Natural Gas

If natural gas is burned, it produces CO2, but if it is released without burning, methane is a far worse greenhouse gas than CO2 (greater cross section for infrared absorption). There are several major problem areas:

  1. Free methane release due to agriculture and landfills: there are some promising approaches to using so-called trash gas, primarily by collecting it, cleaning it, and injecting it into existing pipelines.
  2. Methane leakage: there is substantial leakage from existing pipelines and last mile delivery systems. The current approach seems to be to identify and cap all leaks. That is kind of like Whack-a-Mole.
  3. Flaring of gas from oil wells: all oil wells produce some gas, and often in quantities which are uneconomic i.e. not worth the expense of connecting to a pipeline. Commonly such gas is flared off – just burned. This is better than releasing free methane but still undesirable, as it puts CO2 into the atmosphere.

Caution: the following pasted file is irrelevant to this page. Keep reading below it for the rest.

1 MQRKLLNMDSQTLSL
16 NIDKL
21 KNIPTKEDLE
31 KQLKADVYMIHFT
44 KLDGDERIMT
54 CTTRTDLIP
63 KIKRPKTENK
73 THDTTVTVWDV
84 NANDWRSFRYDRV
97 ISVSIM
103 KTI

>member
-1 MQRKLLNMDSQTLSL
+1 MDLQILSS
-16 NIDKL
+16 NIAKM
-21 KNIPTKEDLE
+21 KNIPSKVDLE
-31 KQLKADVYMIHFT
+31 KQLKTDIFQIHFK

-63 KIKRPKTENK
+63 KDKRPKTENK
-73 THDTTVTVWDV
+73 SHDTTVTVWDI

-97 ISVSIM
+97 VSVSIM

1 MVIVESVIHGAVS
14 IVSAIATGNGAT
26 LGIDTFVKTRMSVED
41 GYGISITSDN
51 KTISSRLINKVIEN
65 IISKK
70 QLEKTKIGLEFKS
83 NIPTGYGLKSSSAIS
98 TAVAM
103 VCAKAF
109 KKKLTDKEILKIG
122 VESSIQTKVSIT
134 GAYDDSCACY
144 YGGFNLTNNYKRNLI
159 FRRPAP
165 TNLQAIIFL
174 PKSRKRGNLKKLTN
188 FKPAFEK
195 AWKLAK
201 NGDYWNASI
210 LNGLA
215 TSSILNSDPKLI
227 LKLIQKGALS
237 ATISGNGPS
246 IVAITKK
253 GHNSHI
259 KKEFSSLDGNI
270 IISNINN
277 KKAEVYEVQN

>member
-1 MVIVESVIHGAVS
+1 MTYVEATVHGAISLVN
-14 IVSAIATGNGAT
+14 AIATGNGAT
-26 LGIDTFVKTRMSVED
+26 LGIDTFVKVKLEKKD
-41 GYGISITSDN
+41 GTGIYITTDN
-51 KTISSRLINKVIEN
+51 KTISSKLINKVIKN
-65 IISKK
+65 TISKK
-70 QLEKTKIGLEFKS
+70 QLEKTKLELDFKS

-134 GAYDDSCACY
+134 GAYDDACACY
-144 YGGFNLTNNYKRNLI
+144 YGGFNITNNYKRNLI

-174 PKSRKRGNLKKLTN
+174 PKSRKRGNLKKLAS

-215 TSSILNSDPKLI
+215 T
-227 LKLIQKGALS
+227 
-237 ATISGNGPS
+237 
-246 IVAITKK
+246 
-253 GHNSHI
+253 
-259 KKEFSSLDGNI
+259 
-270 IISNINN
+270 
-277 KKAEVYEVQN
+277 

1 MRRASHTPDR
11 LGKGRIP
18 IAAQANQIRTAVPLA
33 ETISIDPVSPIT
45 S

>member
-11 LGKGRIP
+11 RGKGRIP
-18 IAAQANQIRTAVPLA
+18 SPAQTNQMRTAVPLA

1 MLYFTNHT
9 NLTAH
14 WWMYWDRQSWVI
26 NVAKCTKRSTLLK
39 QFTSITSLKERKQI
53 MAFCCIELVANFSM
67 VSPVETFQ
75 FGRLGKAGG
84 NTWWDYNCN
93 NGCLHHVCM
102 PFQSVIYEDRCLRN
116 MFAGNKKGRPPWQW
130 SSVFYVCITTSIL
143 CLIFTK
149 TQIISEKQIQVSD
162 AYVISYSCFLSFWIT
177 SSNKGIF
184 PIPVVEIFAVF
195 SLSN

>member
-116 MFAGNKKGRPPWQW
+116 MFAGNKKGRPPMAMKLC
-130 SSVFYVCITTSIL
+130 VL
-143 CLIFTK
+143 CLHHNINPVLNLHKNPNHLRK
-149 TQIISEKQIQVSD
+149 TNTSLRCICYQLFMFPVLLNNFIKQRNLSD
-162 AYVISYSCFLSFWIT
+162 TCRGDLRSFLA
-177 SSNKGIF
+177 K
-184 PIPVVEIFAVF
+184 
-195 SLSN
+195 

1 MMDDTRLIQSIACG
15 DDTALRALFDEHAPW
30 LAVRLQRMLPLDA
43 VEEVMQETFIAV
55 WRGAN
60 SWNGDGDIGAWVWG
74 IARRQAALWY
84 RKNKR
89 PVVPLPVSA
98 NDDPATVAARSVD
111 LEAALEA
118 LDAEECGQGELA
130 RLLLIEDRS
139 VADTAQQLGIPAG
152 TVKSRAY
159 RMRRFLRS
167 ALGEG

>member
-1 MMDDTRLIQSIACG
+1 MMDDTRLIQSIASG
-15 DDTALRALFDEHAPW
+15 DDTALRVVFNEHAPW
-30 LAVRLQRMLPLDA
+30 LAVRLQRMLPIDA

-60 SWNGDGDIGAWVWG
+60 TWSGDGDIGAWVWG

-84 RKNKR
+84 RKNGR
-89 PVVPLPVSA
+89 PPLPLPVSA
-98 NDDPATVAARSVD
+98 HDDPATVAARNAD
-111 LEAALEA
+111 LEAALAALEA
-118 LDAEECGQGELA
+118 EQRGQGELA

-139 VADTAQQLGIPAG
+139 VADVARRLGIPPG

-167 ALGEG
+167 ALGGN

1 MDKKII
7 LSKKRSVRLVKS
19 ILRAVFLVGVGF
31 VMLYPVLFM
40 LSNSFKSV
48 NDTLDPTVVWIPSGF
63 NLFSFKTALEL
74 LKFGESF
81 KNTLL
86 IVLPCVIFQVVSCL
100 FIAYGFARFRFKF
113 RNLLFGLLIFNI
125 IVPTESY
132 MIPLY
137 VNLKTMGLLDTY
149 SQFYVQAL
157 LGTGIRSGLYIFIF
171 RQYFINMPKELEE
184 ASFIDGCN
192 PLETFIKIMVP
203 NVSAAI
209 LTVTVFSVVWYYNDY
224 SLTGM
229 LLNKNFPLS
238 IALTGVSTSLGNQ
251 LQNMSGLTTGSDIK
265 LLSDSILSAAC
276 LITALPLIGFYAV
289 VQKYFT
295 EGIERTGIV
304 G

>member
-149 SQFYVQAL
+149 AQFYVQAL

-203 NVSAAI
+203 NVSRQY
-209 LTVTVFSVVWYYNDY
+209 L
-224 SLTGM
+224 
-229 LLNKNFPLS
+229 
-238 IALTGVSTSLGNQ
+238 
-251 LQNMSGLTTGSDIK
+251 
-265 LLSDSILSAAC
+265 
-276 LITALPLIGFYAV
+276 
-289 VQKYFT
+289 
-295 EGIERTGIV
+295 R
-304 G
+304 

Wellhead Processing

A better approach might be to generate electrical power at the wellhead, so there is by definition no chance of a downstream leak. To scale this solution would require amendment of PURPA (the Public Utility Regulatory Policies Act of 1978) which disallows small local generators unless they use renewables.

If that restriction can be overcome, such local electrical generation would also allow the possibility of pumping the CO2 combustion product right back into the ground, resulting in a dramatic reduction in carbon emissions.

Other possibilities exist:

  • Natural gas might be used to charge NG fuel cells at the wellhead; this obviates the risk of downstream leakage.